By Jeff Davis, RPGamer Writer
| Battle System
| Replay Value
| Time to Complete
Once in a blue moon, a game is released that transcends,
what it is to be an RPG. It is a game that revolutionized
the genre, through its genuine feeling and imagination, rather than today's
now shallow FMV theatrics. It is a game that hopes to succeed in the face
of titans: Final Fantasy VII and VIII, in their respective time frames.
But more so, it is a game that defines how compelling it is to play one of the
best of its breed. That, rare breed of an RPG is called Grandia.
At the end of 1997, Grandia was released in Japan
for the Sega Saturn and competed against Final Fantasy VII for the spotlight.
While the masses poured into FF VII, the elite few chose Grandia. It was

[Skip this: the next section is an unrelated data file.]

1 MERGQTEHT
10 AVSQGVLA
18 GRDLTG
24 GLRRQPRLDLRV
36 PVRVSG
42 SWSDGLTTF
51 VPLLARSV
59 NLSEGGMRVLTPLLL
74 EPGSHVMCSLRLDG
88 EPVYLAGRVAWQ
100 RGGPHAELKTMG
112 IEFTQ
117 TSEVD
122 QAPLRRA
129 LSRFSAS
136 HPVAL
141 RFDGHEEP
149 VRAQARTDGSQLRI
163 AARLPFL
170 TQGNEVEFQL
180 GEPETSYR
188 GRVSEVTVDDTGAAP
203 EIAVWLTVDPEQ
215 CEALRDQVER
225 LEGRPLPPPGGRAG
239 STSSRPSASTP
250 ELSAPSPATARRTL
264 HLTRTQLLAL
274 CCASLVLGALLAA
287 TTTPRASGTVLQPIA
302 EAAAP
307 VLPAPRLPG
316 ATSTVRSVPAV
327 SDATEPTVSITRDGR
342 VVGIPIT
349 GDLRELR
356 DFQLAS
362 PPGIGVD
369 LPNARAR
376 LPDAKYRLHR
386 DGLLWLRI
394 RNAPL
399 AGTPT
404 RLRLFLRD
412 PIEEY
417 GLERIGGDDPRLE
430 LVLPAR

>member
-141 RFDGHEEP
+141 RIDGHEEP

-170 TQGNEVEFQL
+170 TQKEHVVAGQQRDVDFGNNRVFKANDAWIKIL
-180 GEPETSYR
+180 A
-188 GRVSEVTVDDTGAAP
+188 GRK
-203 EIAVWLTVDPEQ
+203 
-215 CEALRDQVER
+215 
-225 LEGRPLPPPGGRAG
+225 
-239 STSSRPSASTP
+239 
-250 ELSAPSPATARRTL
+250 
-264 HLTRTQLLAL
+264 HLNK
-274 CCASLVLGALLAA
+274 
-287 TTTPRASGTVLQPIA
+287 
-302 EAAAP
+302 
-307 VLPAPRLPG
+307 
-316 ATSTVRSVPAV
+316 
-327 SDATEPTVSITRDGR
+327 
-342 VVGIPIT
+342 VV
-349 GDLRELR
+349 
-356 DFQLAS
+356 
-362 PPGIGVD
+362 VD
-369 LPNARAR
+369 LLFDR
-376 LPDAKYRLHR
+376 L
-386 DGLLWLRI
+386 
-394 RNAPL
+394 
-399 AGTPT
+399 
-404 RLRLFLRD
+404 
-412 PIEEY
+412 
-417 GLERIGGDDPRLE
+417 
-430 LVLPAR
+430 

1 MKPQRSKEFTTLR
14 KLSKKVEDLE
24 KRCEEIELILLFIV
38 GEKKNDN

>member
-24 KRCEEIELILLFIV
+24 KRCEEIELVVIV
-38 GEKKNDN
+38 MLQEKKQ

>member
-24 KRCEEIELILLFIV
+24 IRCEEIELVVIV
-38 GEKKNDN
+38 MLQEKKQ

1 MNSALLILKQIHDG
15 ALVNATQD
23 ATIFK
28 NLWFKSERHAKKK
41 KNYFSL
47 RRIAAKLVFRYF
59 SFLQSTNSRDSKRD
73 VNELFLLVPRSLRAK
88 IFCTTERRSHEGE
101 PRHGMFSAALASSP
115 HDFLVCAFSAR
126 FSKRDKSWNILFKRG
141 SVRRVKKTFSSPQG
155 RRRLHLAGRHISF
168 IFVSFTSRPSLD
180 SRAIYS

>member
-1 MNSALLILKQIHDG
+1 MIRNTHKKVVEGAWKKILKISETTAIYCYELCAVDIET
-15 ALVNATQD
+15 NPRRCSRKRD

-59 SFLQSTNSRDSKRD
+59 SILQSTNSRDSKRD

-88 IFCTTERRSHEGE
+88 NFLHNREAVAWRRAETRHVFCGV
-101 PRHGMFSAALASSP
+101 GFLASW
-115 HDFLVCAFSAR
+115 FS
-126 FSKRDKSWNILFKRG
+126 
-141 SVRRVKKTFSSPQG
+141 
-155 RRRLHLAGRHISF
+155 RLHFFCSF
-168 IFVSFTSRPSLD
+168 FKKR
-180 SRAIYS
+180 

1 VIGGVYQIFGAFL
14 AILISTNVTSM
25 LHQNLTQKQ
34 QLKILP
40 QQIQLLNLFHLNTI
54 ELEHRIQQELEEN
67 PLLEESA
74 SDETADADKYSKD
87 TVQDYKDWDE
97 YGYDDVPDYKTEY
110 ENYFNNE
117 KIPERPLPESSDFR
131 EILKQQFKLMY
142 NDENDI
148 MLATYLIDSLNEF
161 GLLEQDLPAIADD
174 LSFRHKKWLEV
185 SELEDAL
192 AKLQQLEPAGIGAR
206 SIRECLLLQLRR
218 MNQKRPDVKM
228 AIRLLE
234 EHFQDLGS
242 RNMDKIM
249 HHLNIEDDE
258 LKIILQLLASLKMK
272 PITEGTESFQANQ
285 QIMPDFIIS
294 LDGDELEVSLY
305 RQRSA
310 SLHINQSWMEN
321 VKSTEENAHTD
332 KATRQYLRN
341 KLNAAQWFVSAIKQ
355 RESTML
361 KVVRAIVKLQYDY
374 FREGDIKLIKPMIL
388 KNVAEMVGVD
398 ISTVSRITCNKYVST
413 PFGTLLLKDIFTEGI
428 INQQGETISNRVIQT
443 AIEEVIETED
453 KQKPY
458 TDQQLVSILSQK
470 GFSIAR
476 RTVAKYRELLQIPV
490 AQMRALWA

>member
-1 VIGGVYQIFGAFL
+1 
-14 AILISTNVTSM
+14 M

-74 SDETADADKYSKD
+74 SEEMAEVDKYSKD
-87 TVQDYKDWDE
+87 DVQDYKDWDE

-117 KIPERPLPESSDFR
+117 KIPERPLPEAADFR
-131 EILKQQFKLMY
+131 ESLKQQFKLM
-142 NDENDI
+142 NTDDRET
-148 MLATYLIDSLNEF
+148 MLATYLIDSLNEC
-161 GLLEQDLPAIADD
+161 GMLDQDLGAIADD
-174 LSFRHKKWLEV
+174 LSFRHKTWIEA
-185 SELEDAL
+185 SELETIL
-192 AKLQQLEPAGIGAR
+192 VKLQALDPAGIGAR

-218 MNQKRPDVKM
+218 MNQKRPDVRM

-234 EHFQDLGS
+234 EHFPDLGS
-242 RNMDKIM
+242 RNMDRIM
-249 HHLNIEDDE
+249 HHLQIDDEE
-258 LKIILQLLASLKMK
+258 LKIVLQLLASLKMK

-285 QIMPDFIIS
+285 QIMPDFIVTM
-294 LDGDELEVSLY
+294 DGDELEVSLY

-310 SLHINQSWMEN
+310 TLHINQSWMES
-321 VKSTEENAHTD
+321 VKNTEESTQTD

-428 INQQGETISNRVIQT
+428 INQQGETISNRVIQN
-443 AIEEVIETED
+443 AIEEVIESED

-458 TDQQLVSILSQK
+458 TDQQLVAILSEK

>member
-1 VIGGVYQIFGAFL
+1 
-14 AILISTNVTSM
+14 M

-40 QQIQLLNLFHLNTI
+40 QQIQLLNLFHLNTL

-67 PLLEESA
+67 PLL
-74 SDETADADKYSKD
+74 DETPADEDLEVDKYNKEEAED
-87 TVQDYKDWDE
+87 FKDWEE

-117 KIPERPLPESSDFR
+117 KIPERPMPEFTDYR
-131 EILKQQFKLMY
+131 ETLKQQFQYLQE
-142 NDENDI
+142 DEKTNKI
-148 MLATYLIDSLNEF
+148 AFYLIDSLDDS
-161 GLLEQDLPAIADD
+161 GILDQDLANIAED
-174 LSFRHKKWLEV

a game hailed by critics to be the quintessential RPG game. Furthermore
the much reported disappointment with FF VII, drove most critics to hail
Grandia as the better of the two and indeed best 32 bit RPG. At the same
time Grandia's ever growing fan base heralded it, as if it were the second coming
of RPGs. It was the game that set the high bar for RPGs. And even after
almost two long years, every other RPG to come was to be judged against
the harsh lurid light, that was the "masterpiece" known as Grandia.
Semantics aside, Grandia's US release for the Playstation
is marred once again by another titan, Final Fantasy VIII. The other factor
was the localization hoopla as Sony won the US Publication rights, rather
than the heir apparent, Working Designs. Many were quick to point out